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Tag Archives: Congress

Yes Congress, Afghanistan is Your Vietnam, by Andrew J. Bacevich

Fortunately, there are a lot fewer dead in Afghanistan, among both the US military and the native population, than in Vietnam. That is the only positive thing you can say about the US’s engagement in Afghanistan. From Andrew J. Bacevich at theamericanconservative.com:

Does any member have the courage and vision to take responsibility?

20th Century “Angel of Mercy.” D. R. Howe (Glencoe, MN) treats the wounds of Private First Class D. A. Crum (New Brighton, PA), “H” Company, 2nd Battalion, Fifth Marine Regiment, during Operation Hue City, Vietnam, 1968. (Public Domain/USMC)

Just shy of fifty years ago on November 7, 1967, the Senate Foreign Relations Committee, chaired by J. William Fulbright, Democrat of Arkansas, met in executive session to assess the progress of the ongoing Vietnam War. Secretary of State Dean Rusk was the sole witness invited to testify. Even today, the transcript of Rusk’s remarks and the subsequent exchange with committee members make for depressing reading.

Responding to questions that ranged from plaintive to hostile, Rusk gave no ground.  The Johnson administration was more than willing to end the war, he insisted; the North Vietnamese government was refusing to do so. The blame lay with Hanoi. Therefore the United States had no alternative but to persist. American credibility was on the line.

By extension, so too was the entire strategy of deterring Communist aggression. The stakes in South Vietnam extended well beyond the fate of that one country, as senators well knew. In that regard, Rusk reminded members of the committee, the Congress had “performed its function…when the key decisions were made”—an allusion to the Tonkin Gulf Resolution,  a de facto declaration of war passed with near unanimous congressional support. None too subtly, Rusk was letting members of the committee know that the war was theirs as much as it was the administration’s.

Yet Fulbright and his colleagues showed little inclination to accept ownership. As a result, the back-and-forth between Rusk and his interrogators produced little of value. Rather than illuminating the problem of a war gone badly awry and identifying potential solutions, the event became an exercise in venting frustration. This exchange initiated by Senator Frank Lausche, Democrat from Ohio, captures the overall tone of the proceedings.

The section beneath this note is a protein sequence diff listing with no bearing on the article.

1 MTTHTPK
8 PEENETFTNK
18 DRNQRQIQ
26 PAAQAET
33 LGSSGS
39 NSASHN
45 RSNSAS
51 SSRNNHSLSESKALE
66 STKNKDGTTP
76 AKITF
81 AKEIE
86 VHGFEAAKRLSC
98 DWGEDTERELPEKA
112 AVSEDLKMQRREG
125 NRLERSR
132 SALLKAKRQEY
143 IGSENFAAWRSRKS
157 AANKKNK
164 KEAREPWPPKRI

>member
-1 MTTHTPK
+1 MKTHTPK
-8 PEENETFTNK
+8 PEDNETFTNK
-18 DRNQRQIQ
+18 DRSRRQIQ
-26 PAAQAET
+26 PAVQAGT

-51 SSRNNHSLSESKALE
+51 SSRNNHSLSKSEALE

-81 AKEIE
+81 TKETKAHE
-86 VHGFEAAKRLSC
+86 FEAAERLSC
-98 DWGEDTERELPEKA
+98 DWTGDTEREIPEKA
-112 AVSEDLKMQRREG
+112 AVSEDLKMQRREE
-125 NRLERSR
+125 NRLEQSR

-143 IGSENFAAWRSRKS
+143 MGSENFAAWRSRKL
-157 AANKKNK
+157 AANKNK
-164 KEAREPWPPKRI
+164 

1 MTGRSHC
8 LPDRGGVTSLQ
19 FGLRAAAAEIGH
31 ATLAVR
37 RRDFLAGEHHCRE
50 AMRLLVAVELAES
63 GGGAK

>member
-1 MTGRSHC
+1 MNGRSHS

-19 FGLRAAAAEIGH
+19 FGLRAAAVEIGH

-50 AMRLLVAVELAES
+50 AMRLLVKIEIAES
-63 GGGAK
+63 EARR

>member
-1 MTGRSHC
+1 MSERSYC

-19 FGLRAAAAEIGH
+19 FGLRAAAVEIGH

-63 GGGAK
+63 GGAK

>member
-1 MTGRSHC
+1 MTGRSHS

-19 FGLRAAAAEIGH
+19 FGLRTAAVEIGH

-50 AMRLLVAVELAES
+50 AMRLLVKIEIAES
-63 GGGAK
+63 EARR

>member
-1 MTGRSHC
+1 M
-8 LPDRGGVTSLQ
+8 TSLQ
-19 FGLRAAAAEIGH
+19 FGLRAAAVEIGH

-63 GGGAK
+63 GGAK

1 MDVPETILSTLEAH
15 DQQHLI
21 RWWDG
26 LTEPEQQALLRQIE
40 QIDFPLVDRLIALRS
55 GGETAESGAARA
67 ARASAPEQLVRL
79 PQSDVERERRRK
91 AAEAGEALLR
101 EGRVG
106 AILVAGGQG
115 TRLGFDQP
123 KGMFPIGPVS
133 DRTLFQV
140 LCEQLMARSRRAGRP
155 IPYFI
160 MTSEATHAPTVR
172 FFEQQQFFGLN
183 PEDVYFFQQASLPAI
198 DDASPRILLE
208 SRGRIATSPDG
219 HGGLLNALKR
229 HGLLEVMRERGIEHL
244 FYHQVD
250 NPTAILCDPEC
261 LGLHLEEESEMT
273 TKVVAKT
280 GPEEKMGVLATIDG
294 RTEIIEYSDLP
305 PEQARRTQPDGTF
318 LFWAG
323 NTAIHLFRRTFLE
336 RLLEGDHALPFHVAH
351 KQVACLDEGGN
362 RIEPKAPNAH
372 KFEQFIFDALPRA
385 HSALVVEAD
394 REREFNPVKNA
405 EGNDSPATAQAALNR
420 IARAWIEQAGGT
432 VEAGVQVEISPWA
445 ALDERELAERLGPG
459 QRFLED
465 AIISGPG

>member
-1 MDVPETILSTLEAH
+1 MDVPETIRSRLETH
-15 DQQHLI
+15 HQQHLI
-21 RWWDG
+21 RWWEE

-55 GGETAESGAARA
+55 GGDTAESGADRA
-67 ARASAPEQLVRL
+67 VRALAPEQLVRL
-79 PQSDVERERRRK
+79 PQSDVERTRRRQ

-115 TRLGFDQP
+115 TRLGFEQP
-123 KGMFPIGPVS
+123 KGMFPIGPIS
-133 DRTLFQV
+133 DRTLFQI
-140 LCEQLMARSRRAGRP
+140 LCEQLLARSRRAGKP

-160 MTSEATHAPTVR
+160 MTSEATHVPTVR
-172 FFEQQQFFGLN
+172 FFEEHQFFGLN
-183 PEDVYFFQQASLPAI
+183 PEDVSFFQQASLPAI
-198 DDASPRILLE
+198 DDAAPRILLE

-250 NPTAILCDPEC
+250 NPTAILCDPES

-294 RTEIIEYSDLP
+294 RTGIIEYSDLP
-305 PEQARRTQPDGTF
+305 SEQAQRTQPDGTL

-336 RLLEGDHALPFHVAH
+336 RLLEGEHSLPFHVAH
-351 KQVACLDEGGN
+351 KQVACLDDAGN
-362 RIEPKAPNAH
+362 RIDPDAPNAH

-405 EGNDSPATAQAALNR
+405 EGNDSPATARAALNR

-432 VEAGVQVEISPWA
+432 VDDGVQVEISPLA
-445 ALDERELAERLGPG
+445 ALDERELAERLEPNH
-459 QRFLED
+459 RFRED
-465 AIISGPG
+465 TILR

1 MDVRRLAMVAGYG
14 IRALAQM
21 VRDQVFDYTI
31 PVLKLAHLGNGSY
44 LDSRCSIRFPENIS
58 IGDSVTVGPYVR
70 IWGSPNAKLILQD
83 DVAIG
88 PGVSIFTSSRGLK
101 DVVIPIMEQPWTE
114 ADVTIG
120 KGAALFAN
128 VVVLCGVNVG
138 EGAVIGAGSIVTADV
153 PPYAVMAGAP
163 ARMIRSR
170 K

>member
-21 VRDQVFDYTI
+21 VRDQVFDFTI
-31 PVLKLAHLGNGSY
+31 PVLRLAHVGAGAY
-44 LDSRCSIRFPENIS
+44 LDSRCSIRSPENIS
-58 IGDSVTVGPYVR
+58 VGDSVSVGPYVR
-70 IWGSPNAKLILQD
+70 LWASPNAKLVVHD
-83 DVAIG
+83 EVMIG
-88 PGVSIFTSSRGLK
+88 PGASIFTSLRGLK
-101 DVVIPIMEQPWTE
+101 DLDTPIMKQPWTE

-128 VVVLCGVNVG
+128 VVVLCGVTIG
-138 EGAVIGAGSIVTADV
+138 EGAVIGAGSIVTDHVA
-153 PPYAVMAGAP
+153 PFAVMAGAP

Senator Lausche:  “The debate about what our course in Vietnam should be has now been in progress since the Tonkin Bay resolution. When was that, August 1964?

Senator Wayne Morse (D-Ore.):  “Long before that.”

Senator Albert Gore, Sr. (D-Tenn.):  “Long before that.”

Senator Fulbright:  “Oh, yes, but that was the Tonkin Bay.”

Senator Lausche:  “For three years we have been arguing it, arguing for what purpose? Has it been to repeal the Tonkin Bay resolution? Has it been to establish justification for pulling out? In the three years, how many times has the Secretary appeared before us?

To continue reading: Yes Congress, Afghanistan is Your Vietnam 

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Russia-gate’s Fatally Flawed Logic, by Robert Parry

Having taken away Trump’s negotiating ability with Russia, Iran, and North Korea, Congress has left him only one option: belicosity. From Robert Parry at consortiumnews.com:

Exclusive: By pushing the Russia-gate “scandal” and neutering President Trump’s ability to conduct diplomacy, Democrats and Congress have encouraged his war-making side on North Korea, writes Robert Parry.

There was always a logical flaw in pushing Russia-gate as an excuse for Hillary Clinton’s defeat – besides the fact that it was based on a dubious “assessment” by a small team of “hand-picked” U.S. intelligence analysts. The flaw was that it poked the thin-skinned Donald Trump over one of his few inclinations toward diplomacy.

President Trump delivers his brief speech to the nation explaining his decision to launch a missile strike against Syria on April 6, 2017. (Screen shot from Whitehouse.gov)

We’re now seeing the results play out in a very dangerous way in Trump’s bluster about North Korea, which was included in an aggressive economic sanctions bill – along with Russia and Iran – that Congress passed nearly unanimously, without a single Democratic no vote.

Democrats and Official Washington’s dominant neocons celebrated the bill as a vote of no-confidence in Trump’s presidency but it only constrained him in possible peacemaking, not war-making.

The legislation, which Trump signed under protest, escalated tensions with those three countries while limiting Trump’s power over lifting sanctions. After signing the bill into law, Trump denounced the bill as “seriously flawed – particularly because it encroaches on the executive branch’s authority to negotiate.”

As his “signing statements” made clear, Trump felt belittled by the congressional action. His response has been to ratchet up bellicose rhetoric about North Korea, bluster appearing to be his natural default position when under pressure.

Remember, in April, as the Russia-gate hysteria mounted, Trump changed the subject, briefly, by rushing to judgment on an alleged chemical-weapons incident in Khan Sheikhoun, Syria, and firing off 59 Tomahawk missiles at a Syrian military base.

He immediately won acclaim from Official Washington, although Hillary Clinton and other hawks argued that he should have gone further with a much larger U.S. invasion of Syria, i.e., establishing a “no-fly zone” even if that risked nuclear war with Russia.

What Trump learned from that experience is that even when he is going off half-cocked, he is rewarded for taking the military option. (More careful analysis of the Khan Sheikhoun evidence later raised serious doubts that the Syrian military was responsible.)